Learning life skills through the basics of horseback riding.
The long-distance equestrian training program serves the needs of Dawson Creek and Alberta Peace residents and provides life skills training through the basics of equestrianism.
Brian Hingley, equestrian training facilitator, runs the program in Beitry, Alta, and says it really teaches people the problem of horses, not vice versa.
“When you have a teacher of twelve pounds and they want to tell you something, you do everything you can to do what they need to do. You do everything you can to make it work,” he said. so it’s an effective component for working with individuals, ”he said.
No rides take place at the facility, Hingley added, noting that the role of horses as living, breathing, teachers – is an offer of understanding and empathy.
“If we can, we will always try to work with loose horses, without lead ropes or any auxiliaries, as this offers a realistic or easier way to respond to them as horses,” Hingley said. “And that’s why we work with horses, because a horse puts customers and puts a little pressure on participants, which is a little different than what you get in human communication.”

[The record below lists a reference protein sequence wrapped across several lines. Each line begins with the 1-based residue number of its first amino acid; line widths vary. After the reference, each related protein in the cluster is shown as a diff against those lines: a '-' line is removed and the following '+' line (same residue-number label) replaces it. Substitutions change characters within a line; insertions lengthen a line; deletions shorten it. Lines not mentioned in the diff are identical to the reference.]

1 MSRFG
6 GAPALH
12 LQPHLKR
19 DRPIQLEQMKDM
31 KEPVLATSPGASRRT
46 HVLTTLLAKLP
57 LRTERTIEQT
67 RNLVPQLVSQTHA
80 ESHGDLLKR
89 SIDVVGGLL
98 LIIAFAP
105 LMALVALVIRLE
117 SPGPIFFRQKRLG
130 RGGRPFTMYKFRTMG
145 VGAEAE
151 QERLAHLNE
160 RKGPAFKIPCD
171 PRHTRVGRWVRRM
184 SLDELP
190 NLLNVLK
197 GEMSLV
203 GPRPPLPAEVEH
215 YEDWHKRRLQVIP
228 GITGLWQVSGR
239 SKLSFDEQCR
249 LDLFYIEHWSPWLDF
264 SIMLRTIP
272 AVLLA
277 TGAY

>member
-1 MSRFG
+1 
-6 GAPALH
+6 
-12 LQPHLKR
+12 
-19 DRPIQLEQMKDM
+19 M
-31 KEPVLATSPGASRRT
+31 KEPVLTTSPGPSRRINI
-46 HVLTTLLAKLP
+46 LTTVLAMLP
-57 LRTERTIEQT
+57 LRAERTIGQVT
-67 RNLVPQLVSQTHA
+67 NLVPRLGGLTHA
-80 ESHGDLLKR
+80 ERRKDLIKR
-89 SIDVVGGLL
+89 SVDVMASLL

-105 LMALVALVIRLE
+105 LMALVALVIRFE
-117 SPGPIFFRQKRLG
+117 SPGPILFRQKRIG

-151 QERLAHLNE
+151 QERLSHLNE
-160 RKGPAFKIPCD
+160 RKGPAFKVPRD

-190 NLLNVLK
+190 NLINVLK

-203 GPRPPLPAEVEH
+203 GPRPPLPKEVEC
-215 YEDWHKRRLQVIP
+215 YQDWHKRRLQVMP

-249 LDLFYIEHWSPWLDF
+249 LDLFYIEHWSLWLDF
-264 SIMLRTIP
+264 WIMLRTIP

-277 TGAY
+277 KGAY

The focus has always been on improving communication and learning to empathize with horses, Hingley says, an activity that builds the soft skills of individuals – improving people’s communication with others in their personal and professional relationships.
Hingley says their program has been used by first responders, social workers, nurses, school teachers and other professionals who want to improve their communication skills, in addition to helping those at risk through the North Wind Health Center and other community organizations. .
“It’s actually a science program and that’s something I love too. So we can find different groups and we can play a lot of roles in the community, ”Hingley said, noting that they never change the way they work with horses, regardless of group.
Horse Lake First Nations has also been invited to participate in a training at the Baytre facility and local youth will come in May for a workshop on professional life skills.
Hingley began working with horses as a teenager, shortly after moving to Dawson Creek from Alberta, a path he never expected, but soon became a hobby and a rewarding career.
“Part of our formula is working with community organizations, the most important thing is to serve the community in every way you can,” he said.
Tom Sumer, Alaska Highway News, Local Journalism Initiative. Send Tom an email at email@example.com